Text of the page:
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Quality "Time Served" for the Good of the Planet

Having been one of the first arrested at the Tar Sands Action, I learned that power lies in the personal sacrifice that often accompanies risk.

Since the start of Saturday’s Tar Sands Action in Washington DC, 275 people have been arrested in front of the White House—with nearly 2,000 more expected to follow—as part of an effort to pressure the president into rejecting a 1,700-mile oil pipeline from Alberta to the Texas Gulf Coast. Already, there are signs that it’s succeeding. The New York Times has published  an editorial opposing the pipeline, and the nation’s largest environmental organizations—which rarely endorse protest action—are calling on President Obama to block it, saying, “There is not an inch of daylight between our policy position on the Keystone XL pipeline, and those of the protesters being arrested daily outside the White House.”

While this by no means guarantees a favorable decision—given that the oil industry usually gets its way—the odds are improving, as many more people across the nation, and not just along the route of the pipeline, know about the issue. However, this mounting pressure on Obama, completely absent a week ago, isn’t due to just the sheer number of arrests, or the fact that it’s now the largest civil disobedience protest in the history of the climate movement. Impressive as that may sound, we should all know by now, given the ongoing wars and myriad other injustices, that the size of a protest is not always the determining factor.

Having been a part of the first group to be arrested—an honor that quickly became a test of will and inner strength—I learned that power lies in the personal sacrifice that often accompanies risk. Everyone who took part in the training session the night before the launch of the action understood what it meant to be risking arrest—at least on a very factual level. It meant that we would be handcuffed, processed, charged, and released, likely all within a few hours. Tremendous efforts were made to ease the fears of those who were risking arrest for the first time, which was the majority of participants. We were told that the long tradition of civil disobedience in DC ensured a relatively smooth experience. Even so, we practiced getting arrested by role-playing in small groups.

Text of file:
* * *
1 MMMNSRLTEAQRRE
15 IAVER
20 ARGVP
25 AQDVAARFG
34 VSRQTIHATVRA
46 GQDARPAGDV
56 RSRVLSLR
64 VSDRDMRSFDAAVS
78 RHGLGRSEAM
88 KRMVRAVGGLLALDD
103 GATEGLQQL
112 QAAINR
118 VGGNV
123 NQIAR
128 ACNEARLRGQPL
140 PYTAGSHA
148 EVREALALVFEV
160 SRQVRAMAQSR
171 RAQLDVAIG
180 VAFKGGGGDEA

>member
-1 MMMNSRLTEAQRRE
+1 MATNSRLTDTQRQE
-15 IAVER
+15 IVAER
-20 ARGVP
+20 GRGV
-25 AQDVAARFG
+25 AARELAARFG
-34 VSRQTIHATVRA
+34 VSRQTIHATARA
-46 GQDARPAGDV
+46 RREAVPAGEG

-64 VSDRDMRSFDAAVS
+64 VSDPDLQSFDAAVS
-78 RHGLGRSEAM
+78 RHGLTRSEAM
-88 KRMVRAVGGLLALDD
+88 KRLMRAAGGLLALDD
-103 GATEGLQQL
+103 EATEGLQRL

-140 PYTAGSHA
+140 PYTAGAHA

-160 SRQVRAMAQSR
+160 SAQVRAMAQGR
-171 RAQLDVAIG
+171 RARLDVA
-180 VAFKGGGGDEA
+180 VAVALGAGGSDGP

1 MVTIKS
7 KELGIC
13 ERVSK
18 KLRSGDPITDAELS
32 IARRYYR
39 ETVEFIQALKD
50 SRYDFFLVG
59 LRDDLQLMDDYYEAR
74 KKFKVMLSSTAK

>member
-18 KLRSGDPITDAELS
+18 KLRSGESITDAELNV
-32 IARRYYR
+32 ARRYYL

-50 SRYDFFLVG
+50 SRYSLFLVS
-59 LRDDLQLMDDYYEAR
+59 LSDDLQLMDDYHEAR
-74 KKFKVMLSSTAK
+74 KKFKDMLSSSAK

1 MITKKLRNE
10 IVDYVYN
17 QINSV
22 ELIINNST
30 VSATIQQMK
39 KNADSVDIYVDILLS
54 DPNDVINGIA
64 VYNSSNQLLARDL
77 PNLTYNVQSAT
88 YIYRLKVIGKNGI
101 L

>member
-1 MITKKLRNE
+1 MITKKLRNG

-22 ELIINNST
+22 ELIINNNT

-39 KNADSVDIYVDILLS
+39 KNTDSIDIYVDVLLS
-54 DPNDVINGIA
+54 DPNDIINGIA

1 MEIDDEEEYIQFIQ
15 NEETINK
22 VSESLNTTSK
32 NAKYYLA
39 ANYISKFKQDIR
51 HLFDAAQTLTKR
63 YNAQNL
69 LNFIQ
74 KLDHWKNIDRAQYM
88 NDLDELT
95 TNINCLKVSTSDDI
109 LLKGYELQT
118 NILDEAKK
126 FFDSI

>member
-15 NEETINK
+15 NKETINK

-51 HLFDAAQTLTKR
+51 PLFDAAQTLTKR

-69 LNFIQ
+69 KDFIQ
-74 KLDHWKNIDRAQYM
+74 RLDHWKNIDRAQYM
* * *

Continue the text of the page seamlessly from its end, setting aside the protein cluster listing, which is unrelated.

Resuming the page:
While this certainly eased tensions, it also rubbed some people the wrong way. The point, after all, was not to normalize civil disobedience by making it seem routine, but to draw upon the power of its abnormality and selflessness. Having been arrested once before during a civil disobedience protest, which resulted in a rather unexpected and difficult night in jail, I knew that risking arrest really did carry a risk—one of discomfort, anxiety, and even fear. Rather than brush those feelings away, the organizers might have presented them as hurdles on the way to empowerment.

When my group found out that we would not be released within a few hours, but rather after two nights in jail, many started to wonder if the action would collapse. That certainly was what the police hoped by making an example of us. But at the same time as we tried to put ourselves in the shoes of those who would be risking arrest the next day, wondering whether our situation would scare them away, we found ourselves getting fired up. We realized that, if it were us, we wouldn’t be intimidated into silence or let the efforts of those who came before us go to waste.

Still, there was no way of knowing if the others would truly feel that way. So Bill McKibben, who gracefully took on the role of an imprisoned leader, sent a message of pointed inspiration with his one phone call: “We don’t need sympathy, we need company.” And then we waited.

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